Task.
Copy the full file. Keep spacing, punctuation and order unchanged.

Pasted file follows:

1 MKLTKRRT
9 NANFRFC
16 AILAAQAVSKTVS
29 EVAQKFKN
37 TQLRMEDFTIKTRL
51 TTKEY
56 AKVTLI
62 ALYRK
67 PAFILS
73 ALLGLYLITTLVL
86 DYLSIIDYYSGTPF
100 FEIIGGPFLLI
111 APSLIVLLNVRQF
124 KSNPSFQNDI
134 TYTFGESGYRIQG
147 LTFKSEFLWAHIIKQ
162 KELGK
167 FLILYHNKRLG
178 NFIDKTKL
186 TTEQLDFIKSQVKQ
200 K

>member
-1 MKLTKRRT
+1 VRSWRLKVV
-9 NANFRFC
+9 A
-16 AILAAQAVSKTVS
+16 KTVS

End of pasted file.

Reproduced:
1 MKLTKRRT
9 NANFRFC
16 AILAAQAVSKTVS
29 EVAQKFKN
37 TQLRMEDFTIKTRL
51 TTKEY
56 AKVTLI
62 ALYRK
67 PAFILS
73 ALLGLYLITTLVL
86 DYLSIIDYYSGTPF
100 FEIIGGPFLLI
111 APSLIVLLNVRQF
124 KSNPSFQNDI
134 TYTFGESGYRIQG
147 LTFKSEFLWAHIIKQ
162 KELGK
167 FLILYHNKRLG
178 NFIDKTKL
186 TTEQLDFIKSQVKQ
200 K

>member
-1 MKLTKRRT
+1 VRSWRLKVV
-9 NANFRFC
+9 A
-16 AILAAQAVSKTVS
+16 KTVS